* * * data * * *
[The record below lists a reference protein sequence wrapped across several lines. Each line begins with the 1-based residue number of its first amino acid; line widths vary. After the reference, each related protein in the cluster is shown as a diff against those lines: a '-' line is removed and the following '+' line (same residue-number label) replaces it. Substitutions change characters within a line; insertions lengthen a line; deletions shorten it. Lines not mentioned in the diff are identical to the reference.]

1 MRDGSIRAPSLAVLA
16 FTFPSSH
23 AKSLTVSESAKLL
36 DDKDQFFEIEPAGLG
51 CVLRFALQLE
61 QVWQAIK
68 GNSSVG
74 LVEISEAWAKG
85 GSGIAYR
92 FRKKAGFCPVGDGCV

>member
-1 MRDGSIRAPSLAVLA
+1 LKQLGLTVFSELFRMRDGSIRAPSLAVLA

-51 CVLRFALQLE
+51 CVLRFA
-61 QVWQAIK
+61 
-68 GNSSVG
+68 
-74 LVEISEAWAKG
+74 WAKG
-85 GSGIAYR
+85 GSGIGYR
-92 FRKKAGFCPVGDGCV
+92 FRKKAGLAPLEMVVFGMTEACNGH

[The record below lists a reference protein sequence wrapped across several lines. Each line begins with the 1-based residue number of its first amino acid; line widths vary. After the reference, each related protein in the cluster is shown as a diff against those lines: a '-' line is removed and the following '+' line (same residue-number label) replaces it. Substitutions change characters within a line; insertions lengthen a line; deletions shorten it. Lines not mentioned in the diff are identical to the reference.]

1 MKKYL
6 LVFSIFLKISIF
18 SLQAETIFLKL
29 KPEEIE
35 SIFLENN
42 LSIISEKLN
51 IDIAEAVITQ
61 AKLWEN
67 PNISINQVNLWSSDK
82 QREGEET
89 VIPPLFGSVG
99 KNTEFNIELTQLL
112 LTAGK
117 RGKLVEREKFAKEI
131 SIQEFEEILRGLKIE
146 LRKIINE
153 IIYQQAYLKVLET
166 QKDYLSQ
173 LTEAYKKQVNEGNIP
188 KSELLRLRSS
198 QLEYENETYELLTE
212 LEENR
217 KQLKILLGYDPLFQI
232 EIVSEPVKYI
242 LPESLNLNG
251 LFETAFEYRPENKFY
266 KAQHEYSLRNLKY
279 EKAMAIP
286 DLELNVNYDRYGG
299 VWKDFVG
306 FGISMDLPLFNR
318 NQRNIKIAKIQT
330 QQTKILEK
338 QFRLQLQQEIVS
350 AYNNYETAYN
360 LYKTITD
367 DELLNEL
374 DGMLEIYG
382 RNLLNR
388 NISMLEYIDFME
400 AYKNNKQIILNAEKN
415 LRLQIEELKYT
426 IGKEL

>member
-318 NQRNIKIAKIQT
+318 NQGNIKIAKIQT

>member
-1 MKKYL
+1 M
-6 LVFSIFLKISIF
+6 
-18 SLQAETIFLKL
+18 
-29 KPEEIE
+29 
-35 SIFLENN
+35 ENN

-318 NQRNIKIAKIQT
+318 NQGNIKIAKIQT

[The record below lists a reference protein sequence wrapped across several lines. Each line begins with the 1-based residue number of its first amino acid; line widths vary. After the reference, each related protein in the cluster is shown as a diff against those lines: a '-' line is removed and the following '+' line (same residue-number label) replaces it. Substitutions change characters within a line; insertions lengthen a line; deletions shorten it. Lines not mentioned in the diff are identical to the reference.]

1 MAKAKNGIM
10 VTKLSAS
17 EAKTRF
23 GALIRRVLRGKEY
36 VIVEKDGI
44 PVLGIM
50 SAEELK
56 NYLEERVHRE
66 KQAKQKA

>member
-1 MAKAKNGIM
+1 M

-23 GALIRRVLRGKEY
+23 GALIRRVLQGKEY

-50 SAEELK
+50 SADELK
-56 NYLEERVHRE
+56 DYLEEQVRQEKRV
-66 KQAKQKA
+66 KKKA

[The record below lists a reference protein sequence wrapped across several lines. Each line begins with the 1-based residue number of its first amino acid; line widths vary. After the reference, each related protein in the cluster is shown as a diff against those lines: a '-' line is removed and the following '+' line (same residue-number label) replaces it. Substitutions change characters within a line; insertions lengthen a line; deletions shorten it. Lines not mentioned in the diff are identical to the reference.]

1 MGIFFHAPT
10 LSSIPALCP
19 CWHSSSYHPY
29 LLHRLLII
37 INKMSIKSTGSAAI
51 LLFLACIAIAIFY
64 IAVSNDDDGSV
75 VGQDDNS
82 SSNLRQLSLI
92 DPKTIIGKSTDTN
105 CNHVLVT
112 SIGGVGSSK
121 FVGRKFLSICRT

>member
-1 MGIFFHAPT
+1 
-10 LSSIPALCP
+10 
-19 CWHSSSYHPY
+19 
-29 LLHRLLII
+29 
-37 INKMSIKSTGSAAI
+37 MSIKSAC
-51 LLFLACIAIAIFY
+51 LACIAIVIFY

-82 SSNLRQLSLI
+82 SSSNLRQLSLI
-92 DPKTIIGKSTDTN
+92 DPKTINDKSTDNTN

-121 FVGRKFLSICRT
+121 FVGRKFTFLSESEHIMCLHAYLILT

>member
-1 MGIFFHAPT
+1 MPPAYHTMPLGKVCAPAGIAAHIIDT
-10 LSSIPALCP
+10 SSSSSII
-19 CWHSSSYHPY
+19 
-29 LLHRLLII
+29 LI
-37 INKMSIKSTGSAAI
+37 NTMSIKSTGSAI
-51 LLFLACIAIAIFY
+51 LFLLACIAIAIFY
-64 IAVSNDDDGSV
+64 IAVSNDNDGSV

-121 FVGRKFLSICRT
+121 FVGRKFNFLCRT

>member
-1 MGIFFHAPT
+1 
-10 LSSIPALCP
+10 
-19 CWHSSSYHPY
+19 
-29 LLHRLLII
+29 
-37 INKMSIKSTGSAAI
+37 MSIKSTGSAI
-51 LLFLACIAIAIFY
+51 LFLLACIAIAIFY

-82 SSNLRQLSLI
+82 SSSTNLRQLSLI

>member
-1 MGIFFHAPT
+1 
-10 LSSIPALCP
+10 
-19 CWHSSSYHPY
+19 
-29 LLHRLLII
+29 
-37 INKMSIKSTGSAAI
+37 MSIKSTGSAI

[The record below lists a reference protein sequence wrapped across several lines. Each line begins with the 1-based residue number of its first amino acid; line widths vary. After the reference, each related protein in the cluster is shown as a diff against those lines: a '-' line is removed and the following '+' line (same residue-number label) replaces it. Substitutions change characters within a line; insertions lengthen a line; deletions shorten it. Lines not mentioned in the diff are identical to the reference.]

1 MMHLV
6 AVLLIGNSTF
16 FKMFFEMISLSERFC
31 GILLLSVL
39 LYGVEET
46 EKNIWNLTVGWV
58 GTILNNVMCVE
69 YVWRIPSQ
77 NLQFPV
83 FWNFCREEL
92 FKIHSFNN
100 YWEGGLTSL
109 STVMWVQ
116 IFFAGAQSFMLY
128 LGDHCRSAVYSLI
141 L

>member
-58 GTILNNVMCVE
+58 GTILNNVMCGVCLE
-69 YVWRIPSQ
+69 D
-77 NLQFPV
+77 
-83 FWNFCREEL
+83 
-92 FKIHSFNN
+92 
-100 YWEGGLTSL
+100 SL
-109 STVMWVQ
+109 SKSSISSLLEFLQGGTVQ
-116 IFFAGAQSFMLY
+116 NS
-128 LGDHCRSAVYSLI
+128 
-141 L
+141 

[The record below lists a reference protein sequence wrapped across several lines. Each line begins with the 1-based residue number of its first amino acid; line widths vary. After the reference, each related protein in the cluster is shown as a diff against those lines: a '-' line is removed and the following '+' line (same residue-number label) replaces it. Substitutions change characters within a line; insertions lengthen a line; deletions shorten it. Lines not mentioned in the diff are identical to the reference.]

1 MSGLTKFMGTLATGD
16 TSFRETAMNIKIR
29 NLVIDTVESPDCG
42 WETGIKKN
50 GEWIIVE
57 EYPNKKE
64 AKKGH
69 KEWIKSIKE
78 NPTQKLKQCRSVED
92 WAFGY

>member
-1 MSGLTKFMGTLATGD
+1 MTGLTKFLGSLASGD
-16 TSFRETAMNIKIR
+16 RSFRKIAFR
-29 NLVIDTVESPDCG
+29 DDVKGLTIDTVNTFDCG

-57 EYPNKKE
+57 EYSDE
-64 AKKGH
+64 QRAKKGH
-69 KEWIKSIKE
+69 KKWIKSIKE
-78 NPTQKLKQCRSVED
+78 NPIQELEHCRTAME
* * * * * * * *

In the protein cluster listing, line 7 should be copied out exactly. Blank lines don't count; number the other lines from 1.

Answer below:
61 QVWQAIK